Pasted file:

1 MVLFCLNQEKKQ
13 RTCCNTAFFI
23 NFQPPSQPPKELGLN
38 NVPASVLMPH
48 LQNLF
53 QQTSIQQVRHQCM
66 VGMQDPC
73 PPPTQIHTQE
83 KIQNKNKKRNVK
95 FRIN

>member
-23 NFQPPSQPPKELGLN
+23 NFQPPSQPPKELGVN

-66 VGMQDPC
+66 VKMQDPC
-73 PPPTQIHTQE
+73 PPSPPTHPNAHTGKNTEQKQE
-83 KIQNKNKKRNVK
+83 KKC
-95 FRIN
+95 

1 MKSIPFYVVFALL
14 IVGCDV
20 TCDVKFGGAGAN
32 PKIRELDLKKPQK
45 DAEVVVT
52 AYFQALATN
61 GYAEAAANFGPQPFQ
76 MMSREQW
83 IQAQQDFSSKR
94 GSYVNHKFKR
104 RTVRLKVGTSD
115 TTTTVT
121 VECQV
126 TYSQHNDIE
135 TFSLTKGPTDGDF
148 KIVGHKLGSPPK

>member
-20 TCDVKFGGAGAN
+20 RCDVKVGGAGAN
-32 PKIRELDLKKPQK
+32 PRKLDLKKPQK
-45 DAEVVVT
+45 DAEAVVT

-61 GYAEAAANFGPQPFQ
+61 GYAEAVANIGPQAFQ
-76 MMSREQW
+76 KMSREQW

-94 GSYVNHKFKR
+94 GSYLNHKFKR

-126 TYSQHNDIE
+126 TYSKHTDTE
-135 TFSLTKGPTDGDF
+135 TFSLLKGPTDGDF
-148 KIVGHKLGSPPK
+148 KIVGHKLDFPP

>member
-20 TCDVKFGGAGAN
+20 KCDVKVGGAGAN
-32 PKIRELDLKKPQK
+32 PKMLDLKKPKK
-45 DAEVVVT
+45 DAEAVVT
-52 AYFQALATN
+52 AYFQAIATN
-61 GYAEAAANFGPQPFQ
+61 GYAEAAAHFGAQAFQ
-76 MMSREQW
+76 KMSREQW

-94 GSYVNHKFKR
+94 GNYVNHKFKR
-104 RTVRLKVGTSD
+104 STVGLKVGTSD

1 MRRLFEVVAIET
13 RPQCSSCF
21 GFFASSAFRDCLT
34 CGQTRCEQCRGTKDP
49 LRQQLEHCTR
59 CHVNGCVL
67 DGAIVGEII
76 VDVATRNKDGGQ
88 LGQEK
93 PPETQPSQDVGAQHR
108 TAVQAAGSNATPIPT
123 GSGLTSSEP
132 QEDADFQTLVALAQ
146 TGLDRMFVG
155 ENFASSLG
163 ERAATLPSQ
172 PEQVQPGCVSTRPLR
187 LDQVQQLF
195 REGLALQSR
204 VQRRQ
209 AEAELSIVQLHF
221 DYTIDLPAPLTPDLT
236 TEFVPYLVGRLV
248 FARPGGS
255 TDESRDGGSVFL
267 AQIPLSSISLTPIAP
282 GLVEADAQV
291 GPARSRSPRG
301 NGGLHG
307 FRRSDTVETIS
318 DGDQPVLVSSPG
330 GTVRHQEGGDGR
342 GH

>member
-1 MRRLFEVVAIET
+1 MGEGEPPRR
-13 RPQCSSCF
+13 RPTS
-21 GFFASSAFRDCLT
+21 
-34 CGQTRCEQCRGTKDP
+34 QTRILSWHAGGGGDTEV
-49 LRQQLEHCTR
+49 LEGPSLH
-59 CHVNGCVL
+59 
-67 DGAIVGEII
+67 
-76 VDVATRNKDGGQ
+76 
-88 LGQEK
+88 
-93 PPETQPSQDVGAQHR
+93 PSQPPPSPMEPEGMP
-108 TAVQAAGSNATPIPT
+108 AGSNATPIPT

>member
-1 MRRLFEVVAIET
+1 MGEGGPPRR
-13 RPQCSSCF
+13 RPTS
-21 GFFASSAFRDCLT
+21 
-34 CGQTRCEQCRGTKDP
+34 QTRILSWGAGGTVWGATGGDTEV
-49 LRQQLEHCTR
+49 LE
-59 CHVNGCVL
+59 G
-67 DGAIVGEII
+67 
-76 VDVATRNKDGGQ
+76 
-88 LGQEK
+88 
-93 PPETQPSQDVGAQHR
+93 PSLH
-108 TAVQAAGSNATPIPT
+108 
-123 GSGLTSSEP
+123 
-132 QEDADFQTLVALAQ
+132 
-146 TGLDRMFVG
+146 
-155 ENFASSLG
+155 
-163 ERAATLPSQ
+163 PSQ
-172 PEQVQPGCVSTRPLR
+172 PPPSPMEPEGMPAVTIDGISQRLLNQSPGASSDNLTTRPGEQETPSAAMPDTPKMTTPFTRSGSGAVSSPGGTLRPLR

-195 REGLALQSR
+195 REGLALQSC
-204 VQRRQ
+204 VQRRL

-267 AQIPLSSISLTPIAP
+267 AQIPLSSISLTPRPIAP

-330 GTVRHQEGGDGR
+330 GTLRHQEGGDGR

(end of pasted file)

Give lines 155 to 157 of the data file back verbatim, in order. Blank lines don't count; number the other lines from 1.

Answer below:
-132 QEDADFQTLVALAQ
+132 
-146 TGLDRMFVG